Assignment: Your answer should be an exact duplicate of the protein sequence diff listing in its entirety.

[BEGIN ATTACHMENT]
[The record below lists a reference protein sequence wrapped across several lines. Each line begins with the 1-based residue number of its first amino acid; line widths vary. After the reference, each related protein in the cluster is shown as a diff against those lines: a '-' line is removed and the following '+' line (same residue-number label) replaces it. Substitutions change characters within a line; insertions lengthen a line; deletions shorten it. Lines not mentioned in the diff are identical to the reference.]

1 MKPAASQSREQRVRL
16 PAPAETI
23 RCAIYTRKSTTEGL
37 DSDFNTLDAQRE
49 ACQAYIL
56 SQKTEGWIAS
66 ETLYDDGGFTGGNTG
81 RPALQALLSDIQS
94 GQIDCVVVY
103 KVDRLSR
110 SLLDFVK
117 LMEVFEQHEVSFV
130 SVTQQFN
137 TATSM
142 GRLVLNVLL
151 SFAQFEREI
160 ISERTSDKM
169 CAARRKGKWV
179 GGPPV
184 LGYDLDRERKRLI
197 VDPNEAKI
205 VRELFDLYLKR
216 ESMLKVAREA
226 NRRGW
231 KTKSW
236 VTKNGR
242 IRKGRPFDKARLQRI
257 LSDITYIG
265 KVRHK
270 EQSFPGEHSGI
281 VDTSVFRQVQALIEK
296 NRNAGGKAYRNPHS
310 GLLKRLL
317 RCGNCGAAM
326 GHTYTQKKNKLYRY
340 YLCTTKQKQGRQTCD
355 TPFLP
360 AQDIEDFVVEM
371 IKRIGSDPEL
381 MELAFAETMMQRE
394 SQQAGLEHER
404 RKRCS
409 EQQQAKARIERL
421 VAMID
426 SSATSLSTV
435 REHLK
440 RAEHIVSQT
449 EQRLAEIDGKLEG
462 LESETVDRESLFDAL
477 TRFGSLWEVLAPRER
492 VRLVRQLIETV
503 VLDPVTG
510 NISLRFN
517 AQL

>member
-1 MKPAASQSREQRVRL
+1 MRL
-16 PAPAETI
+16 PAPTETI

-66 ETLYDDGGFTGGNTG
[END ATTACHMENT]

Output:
[The record below lists a reference protein sequence wrapped across several lines. Each line begins with the 1-based residue number of its first amino acid; line widths vary. After the reference, each related protein in the cluster is shown as a diff against those lines: a '-' line is removed and the following '+' line (same residue-number label) replaces it. Substitutions change characters within a line; insertions lengthen a line; deletions shorten it. Lines not mentioned in the diff are identical to the reference.]

1 MKPAASQSREQRVRL
16 PAPAETI
23 RCAIYTRKSTTEGL
37 DSDFNTLDAQRE
49 ACQAYIL
56 SQKTEGWIAS
66 ETLYDDGGFTGGNTG
81 RPALQALLSDIQS
94 GQIDCVVVY
103 KVDRLSR
110 SLLDFVK
117 LMEVFEQHEVSFV
130 SVTQQFN
137 TATSM
142 GRLVLNVLL
151 SFAQFEREI
160 ISERTSDKM
169 CAARRKGKWV
179 GGPPV
184 LGYDLDRERKRLI
197 VDPNEAKI
205 VRELFDLYLKR
216 ESMLKVAREA
226 NRRGW
231 KTKSW
236 VTKNGR
242 IRKGRPFDKARLQRI
257 LSDITYIG
265 KVRHK
270 EQSFPGEHSGI
281 VDTSVFRQVQALIEK
296 NRNAGGKAYRNPHS
310 GLLKRLL
317 RCGNCGAAM
326 GHTYTQKKNKLYRY
340 YLCTTKQKQGRQTCD
355 TPFLP
360 AQDIEDFVVEM
371 IKRIGSDPEL
381 MELAFAETMMQRE
394 SQQAGLEHER
404 RKRCS
409 EQQQAKARIERL
421 VAMID
426 SSATSLSTV
435 REHLK
440 RAEHIVSQT
449 EQRLAEIDGKLEG
462 LESETVDRESLFDAL
477 TRFGSLWEVLAPRER
492 VRLVRQLIETV
503 VLDPVTG
510 NISLRFN
517 AQL

>member
-1 MKPAASQSREQRVRL
+1 MRL
-16 PAPAETI
+16 PAPTETI

-66 ETLYDDGGFTGGNTG